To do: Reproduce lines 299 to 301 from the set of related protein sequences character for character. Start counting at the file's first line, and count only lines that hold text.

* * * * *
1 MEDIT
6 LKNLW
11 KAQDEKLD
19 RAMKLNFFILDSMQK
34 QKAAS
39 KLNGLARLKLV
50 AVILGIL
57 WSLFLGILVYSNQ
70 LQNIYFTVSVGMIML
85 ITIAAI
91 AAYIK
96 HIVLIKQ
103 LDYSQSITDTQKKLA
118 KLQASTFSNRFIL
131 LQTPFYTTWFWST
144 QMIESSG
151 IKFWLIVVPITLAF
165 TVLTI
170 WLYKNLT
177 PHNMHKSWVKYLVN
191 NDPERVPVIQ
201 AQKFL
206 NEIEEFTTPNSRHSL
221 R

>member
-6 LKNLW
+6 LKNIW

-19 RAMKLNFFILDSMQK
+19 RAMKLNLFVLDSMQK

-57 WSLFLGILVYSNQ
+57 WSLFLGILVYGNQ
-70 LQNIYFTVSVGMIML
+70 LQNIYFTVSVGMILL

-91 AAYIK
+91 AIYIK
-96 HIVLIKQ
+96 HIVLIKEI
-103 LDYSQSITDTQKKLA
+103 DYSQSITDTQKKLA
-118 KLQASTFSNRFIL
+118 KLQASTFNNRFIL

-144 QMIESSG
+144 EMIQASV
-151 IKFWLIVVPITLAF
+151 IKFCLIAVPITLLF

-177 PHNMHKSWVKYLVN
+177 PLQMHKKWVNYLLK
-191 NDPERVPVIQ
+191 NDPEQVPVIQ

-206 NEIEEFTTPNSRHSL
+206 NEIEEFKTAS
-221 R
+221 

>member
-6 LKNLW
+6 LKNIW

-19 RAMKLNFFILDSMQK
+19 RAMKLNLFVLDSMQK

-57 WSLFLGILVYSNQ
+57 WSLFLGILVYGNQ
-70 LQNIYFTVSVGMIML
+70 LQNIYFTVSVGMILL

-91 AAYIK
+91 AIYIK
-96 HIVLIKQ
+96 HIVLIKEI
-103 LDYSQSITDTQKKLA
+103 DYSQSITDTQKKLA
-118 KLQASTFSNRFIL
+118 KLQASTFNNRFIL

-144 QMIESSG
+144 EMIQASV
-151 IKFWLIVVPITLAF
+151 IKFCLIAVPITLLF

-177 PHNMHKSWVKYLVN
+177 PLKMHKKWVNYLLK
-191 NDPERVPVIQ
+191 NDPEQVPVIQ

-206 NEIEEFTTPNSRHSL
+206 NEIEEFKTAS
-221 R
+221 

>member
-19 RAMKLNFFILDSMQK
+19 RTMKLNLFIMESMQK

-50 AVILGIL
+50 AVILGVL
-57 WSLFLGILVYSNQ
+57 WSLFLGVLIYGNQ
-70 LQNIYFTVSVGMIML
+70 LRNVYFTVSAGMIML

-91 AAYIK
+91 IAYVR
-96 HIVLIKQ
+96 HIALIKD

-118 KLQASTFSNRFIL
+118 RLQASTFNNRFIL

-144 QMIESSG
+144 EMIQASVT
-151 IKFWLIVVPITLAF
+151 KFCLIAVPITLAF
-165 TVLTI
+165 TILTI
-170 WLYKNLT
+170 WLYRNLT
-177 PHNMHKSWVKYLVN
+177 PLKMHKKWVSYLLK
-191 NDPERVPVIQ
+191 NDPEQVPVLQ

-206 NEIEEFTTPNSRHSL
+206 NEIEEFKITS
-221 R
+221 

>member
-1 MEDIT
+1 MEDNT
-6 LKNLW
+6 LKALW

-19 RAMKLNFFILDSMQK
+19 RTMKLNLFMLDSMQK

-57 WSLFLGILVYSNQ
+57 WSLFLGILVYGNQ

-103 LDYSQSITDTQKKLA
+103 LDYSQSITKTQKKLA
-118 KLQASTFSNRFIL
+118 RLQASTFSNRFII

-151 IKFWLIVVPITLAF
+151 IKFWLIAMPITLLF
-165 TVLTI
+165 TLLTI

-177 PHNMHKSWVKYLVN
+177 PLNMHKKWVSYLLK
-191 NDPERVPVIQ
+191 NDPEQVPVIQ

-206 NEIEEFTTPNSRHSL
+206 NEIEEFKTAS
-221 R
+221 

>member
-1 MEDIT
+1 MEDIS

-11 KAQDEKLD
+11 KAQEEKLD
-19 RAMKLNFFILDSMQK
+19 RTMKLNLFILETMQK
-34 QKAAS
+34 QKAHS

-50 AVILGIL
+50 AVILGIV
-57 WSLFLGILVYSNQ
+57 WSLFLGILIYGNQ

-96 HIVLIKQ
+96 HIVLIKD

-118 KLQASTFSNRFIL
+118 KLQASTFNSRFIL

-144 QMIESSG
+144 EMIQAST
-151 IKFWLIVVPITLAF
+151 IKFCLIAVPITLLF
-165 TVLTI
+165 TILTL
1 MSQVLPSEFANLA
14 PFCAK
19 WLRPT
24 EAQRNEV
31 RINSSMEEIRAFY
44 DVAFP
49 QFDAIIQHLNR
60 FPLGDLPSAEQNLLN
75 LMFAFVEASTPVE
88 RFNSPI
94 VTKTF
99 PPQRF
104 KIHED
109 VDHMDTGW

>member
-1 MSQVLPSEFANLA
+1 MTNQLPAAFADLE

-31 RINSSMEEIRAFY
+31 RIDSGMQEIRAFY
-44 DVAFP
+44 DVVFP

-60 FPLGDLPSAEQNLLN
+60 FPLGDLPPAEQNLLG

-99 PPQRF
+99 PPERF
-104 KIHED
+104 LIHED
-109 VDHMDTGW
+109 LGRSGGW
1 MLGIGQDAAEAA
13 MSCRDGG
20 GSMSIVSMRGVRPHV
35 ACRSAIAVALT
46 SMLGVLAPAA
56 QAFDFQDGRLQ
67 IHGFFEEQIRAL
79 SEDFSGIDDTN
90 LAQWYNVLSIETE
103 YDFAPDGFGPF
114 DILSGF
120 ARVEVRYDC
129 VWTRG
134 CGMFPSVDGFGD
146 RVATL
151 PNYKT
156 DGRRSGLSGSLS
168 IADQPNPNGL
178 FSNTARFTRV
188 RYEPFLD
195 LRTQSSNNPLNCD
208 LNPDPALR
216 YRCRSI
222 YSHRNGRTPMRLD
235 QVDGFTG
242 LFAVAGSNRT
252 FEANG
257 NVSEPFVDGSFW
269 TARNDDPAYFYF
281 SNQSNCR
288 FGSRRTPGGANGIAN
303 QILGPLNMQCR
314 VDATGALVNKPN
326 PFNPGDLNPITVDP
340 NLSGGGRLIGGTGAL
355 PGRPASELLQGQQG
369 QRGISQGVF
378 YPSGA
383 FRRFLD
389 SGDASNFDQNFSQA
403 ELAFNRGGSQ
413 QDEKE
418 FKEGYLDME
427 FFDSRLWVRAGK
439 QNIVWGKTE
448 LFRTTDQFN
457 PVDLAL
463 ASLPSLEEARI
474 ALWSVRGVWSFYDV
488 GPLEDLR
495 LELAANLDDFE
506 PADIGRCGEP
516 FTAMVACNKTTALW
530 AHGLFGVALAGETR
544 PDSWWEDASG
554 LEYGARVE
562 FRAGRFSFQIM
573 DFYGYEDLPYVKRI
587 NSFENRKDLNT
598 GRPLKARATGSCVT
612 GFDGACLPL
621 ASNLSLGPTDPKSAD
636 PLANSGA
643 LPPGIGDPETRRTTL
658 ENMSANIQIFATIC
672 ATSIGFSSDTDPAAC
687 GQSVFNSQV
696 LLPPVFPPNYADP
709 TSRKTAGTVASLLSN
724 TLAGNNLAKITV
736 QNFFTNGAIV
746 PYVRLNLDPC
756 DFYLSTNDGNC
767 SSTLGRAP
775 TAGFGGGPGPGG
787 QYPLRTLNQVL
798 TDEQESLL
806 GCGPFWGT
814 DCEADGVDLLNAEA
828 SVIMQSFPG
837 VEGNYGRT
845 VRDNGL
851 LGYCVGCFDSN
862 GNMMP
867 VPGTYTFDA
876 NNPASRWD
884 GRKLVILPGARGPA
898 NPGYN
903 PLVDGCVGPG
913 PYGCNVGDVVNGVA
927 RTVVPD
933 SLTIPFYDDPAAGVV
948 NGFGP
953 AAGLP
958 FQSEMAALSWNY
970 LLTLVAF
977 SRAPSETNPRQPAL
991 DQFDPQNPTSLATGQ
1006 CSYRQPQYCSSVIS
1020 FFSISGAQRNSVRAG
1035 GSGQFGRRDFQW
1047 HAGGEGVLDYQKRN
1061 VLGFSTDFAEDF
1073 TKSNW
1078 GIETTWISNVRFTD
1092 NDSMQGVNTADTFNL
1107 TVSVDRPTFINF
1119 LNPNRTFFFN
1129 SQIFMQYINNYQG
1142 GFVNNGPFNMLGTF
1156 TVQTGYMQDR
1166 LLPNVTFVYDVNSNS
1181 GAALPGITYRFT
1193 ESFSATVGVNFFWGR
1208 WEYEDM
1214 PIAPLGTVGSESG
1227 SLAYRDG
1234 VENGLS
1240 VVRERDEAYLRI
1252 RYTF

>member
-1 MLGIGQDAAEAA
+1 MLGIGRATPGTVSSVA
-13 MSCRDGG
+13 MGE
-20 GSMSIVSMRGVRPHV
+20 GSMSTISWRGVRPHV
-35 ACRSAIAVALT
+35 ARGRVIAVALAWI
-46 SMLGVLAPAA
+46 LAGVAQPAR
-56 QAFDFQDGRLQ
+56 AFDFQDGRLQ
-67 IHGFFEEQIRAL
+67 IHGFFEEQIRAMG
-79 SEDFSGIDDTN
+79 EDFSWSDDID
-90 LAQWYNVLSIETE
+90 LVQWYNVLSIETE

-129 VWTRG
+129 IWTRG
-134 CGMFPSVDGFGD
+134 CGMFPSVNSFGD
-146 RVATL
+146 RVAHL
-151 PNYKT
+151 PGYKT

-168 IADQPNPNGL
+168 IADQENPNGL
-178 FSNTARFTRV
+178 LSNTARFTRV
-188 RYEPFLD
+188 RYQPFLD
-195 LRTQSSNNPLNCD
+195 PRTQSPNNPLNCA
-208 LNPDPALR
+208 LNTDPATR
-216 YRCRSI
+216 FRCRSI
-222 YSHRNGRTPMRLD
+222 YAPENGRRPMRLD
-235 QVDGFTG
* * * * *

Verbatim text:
1129 SQIFMQYINNYQG
1142 GFVNNGPFNMLGTF
1156 TVQTGYMQDR